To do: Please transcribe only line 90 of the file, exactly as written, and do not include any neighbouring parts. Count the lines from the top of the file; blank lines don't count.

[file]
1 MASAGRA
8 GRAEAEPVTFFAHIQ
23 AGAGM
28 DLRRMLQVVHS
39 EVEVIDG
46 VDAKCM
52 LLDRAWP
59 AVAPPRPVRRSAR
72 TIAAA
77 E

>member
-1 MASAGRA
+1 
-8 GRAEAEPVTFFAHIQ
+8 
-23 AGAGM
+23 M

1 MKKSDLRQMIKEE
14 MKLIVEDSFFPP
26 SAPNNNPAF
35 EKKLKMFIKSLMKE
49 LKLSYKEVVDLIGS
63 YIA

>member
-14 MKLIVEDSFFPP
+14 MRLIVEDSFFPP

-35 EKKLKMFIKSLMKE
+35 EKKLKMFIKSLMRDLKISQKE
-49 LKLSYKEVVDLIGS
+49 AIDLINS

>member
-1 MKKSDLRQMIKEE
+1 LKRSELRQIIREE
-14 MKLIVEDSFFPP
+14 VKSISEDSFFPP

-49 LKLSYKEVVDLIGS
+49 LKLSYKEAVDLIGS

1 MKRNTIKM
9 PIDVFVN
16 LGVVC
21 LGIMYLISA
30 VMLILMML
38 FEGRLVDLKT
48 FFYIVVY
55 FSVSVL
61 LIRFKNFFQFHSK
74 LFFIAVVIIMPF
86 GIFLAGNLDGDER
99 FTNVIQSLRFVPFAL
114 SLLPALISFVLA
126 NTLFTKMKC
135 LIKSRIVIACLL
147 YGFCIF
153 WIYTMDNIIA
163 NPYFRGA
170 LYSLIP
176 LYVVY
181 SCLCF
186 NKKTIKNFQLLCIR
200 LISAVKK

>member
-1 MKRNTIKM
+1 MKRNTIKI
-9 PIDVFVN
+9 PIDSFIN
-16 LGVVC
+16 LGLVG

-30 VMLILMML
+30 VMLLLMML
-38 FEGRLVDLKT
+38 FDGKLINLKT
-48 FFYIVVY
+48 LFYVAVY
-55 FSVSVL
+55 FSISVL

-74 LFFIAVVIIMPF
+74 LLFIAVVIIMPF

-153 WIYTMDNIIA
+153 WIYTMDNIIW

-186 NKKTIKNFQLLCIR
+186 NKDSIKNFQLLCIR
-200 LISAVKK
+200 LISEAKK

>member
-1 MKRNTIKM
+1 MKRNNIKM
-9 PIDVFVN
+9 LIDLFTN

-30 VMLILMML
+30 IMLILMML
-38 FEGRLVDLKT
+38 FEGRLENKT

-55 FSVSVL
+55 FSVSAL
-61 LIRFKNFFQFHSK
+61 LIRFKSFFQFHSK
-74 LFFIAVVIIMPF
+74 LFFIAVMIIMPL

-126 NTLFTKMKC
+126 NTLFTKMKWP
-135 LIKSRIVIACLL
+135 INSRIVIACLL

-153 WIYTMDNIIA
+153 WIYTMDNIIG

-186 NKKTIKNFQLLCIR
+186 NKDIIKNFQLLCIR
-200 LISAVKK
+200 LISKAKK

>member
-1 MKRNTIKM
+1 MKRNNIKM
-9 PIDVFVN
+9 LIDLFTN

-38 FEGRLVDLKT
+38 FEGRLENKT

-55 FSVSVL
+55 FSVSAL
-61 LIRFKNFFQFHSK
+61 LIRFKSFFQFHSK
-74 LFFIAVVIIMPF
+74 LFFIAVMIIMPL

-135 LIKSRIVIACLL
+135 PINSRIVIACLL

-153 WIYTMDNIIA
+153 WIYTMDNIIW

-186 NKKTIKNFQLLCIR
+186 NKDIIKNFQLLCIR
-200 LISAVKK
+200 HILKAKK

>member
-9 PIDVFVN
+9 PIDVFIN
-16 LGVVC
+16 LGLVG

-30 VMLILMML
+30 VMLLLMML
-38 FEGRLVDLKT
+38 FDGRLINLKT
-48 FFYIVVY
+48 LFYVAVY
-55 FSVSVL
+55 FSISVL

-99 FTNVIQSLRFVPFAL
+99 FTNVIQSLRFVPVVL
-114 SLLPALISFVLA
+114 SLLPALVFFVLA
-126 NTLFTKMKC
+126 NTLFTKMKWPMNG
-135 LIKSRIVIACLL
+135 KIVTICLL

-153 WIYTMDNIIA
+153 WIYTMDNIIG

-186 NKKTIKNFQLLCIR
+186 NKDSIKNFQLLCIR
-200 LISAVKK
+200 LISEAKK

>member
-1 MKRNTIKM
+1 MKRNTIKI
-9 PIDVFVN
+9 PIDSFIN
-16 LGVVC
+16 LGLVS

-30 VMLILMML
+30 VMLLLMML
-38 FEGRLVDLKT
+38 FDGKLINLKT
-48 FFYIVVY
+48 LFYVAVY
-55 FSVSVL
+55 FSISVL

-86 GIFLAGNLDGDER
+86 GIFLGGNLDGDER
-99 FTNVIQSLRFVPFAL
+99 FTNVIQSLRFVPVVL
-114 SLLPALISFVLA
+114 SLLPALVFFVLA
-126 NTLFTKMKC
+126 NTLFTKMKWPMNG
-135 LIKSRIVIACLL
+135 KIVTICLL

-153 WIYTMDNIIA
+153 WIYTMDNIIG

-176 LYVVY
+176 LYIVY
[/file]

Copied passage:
+30 IMLILMML